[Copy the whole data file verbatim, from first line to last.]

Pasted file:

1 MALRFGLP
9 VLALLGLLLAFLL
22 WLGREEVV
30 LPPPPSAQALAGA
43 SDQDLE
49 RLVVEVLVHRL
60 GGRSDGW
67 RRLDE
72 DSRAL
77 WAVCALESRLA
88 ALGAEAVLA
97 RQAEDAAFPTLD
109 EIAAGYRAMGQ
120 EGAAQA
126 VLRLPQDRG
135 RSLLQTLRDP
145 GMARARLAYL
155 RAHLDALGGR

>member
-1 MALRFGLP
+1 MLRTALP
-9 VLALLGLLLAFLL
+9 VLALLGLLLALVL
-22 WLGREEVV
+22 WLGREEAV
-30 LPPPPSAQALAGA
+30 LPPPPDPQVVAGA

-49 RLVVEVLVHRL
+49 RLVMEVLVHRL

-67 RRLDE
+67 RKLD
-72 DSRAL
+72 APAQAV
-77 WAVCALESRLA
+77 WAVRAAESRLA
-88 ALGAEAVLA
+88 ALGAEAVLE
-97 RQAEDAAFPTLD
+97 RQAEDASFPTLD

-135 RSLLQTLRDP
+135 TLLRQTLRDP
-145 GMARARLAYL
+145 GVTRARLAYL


1 MALRFGLP
9 VLALLGLLLAFLL
22 WLGREEVV
30 LPPPPSAQALAGA
43 SDQDLE
49 RLVVEVLVHRL
60 GGRSDGW
67 RRLDE
72 DSRAL
77 WAVCALESRLA
88 ALGAEAVLA
97 RQAEDAAFPTLD
109 EIAAGYRAMGQ
120 EGAAQA
126 VLRLPQDRG
135 RSLLQTLRDP
145 GMARARLAYL
155 RAHLDALGGR

>member
-1 MALRFGLP
+1 MLRTALP
-9 VLALLGLLLAFLL
+9 VLALLGLLLALVL
-22 WLGREEVV
+22 WLGREEAV
-30 LPPPPSAQALAGA
+30 LPPPPDPQVVAGA

-49 RLVVEVLVHRL
+49 RLVMEVLVHRL

-67 RRLDE
+67 RKLD
-72 DSRAL
+72 APAQAV
-77 WAVCALESRLA
+77 WAVRAAESRLA
-88 ALGAEAVLA
+88 ALGAEAVLE
-97 RQAEDAAFPTLD
+97 RQAEDASFPTLD

-135 RSLLQTLRDP
+135 TLLRQTLRDP
-145 GMARARLAYL
+145 GVTRARLAYL